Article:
Tanzania’s leader, President Magufuli, has received criticism for how he has handled COVID-19 so far. At the beginning, there was a slow and gradual initial response as the cases started trickling in. He first urged Tanzanians to wash their hands and avoid large gatherings, then started quarantining foreigners who came into the country, and closed all schools. But to date, borders are technically open, places of worship, markets, and public transportation are still active, and there are no mandatory lockdown or curfew orders like the ones in nearby nations. The President has, on multiple occasions, insisted that Tanzanians keep going out to “work hard” for the good of the national economy. He has cautioned against uncritically copying the strategies of foreign countries, and has expressed suspicion about the supplies brought in as aid from other countries. Just this week his government accused government laboratory workers of being “bought out by imperialists” for giving supposedly faulty COVID-19 test results. Instead of trusting foreign help, he suggested Tanzanians rely on traditional herbal steam therapy (kujifukiza). It appears, therefore, that Magufuli understands this crisis as a threat to Tanzania’s sovereignty, and a chance to assert Tanzanian self-determination. In his effort to spare the economy and bolster a sense of national pride, Magufuli has built a response that looks back at a “traditional” past and toward the long-term future of Tanzania. In the meantime, cases are increasing at an exponential rate that surpasses neighboring countries, and critics argue that the response lacks the short-term urgency necessary to curb the spread.

Most evaluations of African responses to the pandemic have glossed it as a debate either for or against lockdowns. In this frame, it is a choice between economic precarity or medical precarity. But I suspect this might be more thoroughly understood as a clash of temporalities. The call for urgency, whether that comes in the form of lockdowns, curfews, or other measures, is fundamentally a shift to focus on the short-term immediacy of a health crisis. It is a call for swift action, with little chance of predicting the coming weeks or months. The disempowerment of public social services across Africa, beginning with colonialism and dramatically accentuated under Structural Adjustment Programs in the 1980s, has gutted a health system and led to health interventions that have already been unstable and necessarily short term. The logistical challenges of caring for COVID-19 patients in Tanzania are a reflection of a longer history of a system operating under constant triage [5]. Under these conditions, the provision of healthcare has been dependent on international aid projects and pharmaceutical research. Against this backdrop, a French doctor made the case in early April, 2020 that Coronavirus vaccines should be tested on Africans. His comments sparked outrage among Africans across the continent. The controversy brought to the fore the extent to which medical urgency and the need to provide care in an overburdened health system can invite neocolonialism, racism, and risk. A pandemic demands fast action with short-term results, but in Africa these fast actions have historically come with consequences for sovereignty.

Both sovereignty and nationalism are ideologies that depend on particular narratives of both past and future, whereas a global pandemic creates a temporal cut: histories and futurities are luxuries that the constant precarity of the present just won’t allow.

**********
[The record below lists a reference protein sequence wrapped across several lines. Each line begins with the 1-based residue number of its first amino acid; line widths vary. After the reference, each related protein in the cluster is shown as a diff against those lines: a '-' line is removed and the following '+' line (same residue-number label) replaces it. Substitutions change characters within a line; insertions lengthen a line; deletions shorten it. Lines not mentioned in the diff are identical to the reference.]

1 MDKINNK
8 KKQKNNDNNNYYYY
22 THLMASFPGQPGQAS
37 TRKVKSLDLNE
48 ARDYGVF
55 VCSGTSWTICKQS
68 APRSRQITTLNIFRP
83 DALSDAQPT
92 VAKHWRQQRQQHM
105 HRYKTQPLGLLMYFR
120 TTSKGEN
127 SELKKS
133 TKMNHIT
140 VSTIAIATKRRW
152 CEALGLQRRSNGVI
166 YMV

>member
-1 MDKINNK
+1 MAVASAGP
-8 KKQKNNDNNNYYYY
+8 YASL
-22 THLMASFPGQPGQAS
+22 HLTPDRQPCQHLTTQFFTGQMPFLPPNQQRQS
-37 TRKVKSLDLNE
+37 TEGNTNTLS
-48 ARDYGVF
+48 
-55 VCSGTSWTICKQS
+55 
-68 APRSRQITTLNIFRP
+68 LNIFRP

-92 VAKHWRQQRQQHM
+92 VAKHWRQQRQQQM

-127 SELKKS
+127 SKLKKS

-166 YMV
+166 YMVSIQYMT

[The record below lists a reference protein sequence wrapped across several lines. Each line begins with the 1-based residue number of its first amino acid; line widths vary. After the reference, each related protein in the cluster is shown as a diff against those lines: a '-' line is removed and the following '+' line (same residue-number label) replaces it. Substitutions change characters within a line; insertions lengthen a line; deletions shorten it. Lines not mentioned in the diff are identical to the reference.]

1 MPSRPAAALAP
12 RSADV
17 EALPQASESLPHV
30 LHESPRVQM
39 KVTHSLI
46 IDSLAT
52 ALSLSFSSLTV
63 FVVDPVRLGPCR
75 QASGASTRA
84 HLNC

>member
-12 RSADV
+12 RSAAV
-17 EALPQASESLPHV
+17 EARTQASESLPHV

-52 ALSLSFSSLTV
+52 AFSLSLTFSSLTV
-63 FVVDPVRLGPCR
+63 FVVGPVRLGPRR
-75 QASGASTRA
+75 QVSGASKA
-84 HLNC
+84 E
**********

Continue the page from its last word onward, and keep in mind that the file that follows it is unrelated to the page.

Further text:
The Temporal Politics of Making Contact

“There is no knowledge of the Other which is not also a temporal, historical, a political act” (Fabian (1983:1). [6]

Perhaps the most unsettling thing about the COVID-19 pandemic is that temporal cut. Both collective memory and imagined futurity become radical acts in the face of contagion. The immediacy of a pandemic narrows the scope of attention to just the moment of contact—with necessarily political effects.

Meanwhile, ethnographic contact has also become a threat. But in the past few months, we as social scientists, anthropologists, and culture theorists have been asked to make conclusions in real time, and from a distance, about the socio-political dynamics of the COVID-19 pandemic. Whereas the usual practice of ethnography is a slow, long-term engagement with a question, spending years on end before publishing, pandemic life has compressed ethnographic time and enrolled us in the global virus response effort. Ethnographers are suddenly simultaneously stagnant and also coping with a new, accelerated mode of engaging with and communicating fieldwork. This is significant not only for the quality of the conclusions that we might reach, but also because ethnographic fieldwork is always a political practice of performing and constituting time. [7]

In the face of these new challenges to ethnography, it becomes important to resist a pandemic imaginary of contact as either atemporal or apolitical. Ethnographers should be wary of a totalizing urgency, and understand moments of contact as irresolutely entangling multiple actors with their own ingrained temporalities—temporalities that have political stakes. Therefore, whether it is ethnographic contact (in person or technologically-mediated), contagious contact, or the kind of contact that leaves a genetically heritable trace (as in sickle cell disease), these moments are both indexical and productive of particular, nonlinear, political histories and futures.

Masked shopping at Kisutu Market in Dar es Salaam, May 1, 2020. Photo credit Sophia George Mrema.

Photograph of a food market with shoppers wearing face masks.


[1] Chouin, Gérard (2018). “Reflections on Plague in African History (14th–19th c.).” Afriques, no. 09. https://doi.org/10.4000/afriques.2228

[2] Killingray, David (2003). A New “Imperial Disease”: The Influenza Pandemic of 1918-9 and its Impact on the British Empire. Caribbean Quarterly 49(4):30-49.

[3] Vaughn, Megan (1991). Curing Their Ills: Colonial Power and Africa Illness. Stanford: Stanford University Press.

[4] Comaroff, Jean (1993). The Diseased Heart of Africa: Medicine, Colonialism, and the Black Body. In Knowledge, Power, and Practice: The Anthropology of Medicine and Everyday Life. Eds. Shirley Lindenbaum (Editor), Margaret M. Lock. University of California Press. Pp. 305-329.

[5] Nguyen, Vinh-Kim (2010). The Republic of Therapy: Triage and Sovereignty in West Africa’s Time of AIDS. Durham: Duke University Press.

[6] Fabian, Johannes (1983). Time and the Other: How Anthropology Makes Its Object. New York: Columbia University Press.

[7] Paul Wenzel, Geissler (2017). “Ethnography as Re-enactment : Performing Temporality in an East African Place of Science.” In How Do Biomedicines Shape People’s Lives, Socialities and Landscapes?, 143rd ed., 187–210. Senri Ethnological Reports. https://doi.org/10.15021/00008649.